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Most kids go through a stage in which they're afraid of the dark. Any creaking floorboard, rustling shutter, or random bump in the night fill them with terror. Good! Here's why, and why we should maybe never grow out of it.
It's maybe an obvious point, but it's not the dark itself that children find so terrifying, it's the fear of whatever boogeyman or the supine monster under the bed that made the sound, to begin with. This fear, and the grinding anxiety that it generates, acts as a check and limiting mechanism against reckless behavior like, say, running around in the dead of the African night with a continents-worth of big cats out on the prowl. In other words, it's an evolutionary advantage.
Remember, for a large portion of humanity's early days, we were far from the top of the food chain. Our ancestors quickly learned that many predators prefer the cover of darkness to hunt and over time that association strengthened into a subconscious absolute: stay out of the dark because that's where the danger is.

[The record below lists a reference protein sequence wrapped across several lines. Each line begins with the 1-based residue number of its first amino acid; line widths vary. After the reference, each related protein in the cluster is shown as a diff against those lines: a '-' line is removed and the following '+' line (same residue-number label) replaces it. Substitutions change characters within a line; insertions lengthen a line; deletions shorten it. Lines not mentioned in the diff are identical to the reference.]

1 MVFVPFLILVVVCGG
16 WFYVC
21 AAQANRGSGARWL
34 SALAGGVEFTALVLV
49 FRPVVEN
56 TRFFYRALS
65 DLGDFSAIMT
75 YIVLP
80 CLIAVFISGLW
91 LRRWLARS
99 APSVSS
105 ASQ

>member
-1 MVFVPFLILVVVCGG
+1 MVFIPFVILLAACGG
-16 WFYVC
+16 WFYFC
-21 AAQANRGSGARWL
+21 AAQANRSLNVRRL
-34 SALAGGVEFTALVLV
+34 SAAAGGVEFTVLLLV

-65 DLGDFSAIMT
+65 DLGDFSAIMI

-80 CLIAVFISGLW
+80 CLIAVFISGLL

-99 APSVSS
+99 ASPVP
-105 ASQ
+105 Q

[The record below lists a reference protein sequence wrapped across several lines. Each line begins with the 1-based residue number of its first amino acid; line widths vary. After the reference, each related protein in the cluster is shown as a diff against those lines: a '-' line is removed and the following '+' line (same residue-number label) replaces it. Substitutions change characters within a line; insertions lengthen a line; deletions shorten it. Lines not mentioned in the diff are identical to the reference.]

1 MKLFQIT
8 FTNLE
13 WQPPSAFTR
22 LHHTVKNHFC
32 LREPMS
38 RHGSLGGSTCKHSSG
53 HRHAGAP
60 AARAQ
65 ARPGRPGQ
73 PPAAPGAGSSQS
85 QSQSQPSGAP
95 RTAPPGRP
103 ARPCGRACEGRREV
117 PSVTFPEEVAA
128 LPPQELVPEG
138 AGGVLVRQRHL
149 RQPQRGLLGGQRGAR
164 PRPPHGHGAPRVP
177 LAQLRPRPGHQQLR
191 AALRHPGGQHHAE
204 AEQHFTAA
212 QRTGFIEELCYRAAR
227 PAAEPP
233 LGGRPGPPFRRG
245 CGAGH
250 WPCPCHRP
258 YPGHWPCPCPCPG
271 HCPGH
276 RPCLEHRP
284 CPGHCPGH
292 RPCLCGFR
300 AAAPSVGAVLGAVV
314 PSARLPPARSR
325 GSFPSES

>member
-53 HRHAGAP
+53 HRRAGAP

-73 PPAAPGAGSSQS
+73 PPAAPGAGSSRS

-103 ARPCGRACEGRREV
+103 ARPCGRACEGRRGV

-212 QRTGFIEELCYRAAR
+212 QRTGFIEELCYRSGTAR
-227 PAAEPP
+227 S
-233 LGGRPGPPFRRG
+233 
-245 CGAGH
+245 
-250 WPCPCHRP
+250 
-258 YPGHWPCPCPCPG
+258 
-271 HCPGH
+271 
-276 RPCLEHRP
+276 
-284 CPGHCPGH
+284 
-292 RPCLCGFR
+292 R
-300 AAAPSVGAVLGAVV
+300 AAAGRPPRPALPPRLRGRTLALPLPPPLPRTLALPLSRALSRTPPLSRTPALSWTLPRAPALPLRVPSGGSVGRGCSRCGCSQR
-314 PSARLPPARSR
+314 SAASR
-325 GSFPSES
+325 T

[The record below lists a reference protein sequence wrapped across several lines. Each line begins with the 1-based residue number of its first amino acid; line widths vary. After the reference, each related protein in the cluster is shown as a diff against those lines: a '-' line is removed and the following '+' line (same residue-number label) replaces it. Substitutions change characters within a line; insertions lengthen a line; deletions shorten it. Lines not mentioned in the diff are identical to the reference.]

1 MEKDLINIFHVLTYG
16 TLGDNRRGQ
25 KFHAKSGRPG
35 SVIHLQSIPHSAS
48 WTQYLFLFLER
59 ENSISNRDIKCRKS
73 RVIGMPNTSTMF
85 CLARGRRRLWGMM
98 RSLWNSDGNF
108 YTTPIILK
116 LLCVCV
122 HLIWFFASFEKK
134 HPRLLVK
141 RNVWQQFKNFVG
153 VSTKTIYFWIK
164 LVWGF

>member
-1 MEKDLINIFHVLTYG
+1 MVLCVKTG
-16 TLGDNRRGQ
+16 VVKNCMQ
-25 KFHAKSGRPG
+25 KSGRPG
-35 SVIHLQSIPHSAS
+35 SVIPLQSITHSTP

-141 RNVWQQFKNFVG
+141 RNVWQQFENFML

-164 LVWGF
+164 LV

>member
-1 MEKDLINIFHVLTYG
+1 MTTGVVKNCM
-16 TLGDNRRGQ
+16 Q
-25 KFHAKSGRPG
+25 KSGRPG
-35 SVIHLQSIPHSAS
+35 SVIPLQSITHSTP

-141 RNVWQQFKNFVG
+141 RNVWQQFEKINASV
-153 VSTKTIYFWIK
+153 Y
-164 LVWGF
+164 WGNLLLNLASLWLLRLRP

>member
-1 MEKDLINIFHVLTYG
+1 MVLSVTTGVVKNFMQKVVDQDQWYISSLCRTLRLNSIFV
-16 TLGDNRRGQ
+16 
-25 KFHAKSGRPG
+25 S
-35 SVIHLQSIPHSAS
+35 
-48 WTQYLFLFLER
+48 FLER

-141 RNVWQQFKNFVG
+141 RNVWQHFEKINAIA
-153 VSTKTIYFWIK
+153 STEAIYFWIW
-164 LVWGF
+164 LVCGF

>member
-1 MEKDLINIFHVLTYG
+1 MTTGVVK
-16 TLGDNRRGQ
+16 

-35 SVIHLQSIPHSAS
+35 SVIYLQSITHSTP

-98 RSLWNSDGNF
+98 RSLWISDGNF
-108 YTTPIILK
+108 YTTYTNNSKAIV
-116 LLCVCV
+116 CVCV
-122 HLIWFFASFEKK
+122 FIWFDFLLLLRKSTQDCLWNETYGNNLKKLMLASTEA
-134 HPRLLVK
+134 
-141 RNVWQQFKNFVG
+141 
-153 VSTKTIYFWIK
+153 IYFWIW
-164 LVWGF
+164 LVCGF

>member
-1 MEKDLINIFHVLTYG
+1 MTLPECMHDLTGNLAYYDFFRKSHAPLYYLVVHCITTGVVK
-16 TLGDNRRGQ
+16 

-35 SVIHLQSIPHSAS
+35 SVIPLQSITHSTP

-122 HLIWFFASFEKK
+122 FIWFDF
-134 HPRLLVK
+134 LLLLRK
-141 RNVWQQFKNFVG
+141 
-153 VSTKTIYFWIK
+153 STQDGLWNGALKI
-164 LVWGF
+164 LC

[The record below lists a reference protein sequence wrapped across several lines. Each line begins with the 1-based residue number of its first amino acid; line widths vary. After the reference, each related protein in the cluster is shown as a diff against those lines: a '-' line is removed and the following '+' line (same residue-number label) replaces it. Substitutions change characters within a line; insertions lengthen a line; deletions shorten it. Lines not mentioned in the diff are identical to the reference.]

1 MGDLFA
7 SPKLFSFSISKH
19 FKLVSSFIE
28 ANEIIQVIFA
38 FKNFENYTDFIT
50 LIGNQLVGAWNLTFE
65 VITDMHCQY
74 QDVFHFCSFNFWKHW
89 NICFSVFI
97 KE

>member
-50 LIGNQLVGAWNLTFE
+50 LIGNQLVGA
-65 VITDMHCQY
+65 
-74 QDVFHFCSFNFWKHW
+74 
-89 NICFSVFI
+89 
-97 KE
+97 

While fear of the dark can manifest itself as an acute reaction—like panicked screaming when someone suddenly turns out the lights, or as insomnia, as a recent study conducted at the University of Toronto suggests—it more commonly manifests as foreboding anxiety. The emotion of anxiety plays a specific role in our behavioral responses to stimuli just as the emotions of love, anger, and sadness do, acting to increase our ability to cope with stress and more fully exploit beneficial opportunities.